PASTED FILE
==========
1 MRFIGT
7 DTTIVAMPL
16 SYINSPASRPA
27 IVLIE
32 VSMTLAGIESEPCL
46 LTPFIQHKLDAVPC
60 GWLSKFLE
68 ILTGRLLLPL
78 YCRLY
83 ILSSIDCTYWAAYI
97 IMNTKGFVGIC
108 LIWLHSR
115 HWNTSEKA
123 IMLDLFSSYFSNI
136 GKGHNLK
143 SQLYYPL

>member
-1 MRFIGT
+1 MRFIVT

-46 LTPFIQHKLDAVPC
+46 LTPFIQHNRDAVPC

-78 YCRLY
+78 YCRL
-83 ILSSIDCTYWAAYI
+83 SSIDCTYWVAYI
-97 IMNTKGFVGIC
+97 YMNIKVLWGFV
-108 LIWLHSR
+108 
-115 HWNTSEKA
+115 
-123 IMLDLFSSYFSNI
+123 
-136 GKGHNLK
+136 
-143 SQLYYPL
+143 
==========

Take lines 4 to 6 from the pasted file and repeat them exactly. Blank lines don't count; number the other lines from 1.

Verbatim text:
27 IVLIE
32 VSMTLAGIESEPCL
46 LTPFIQHKLDAVPC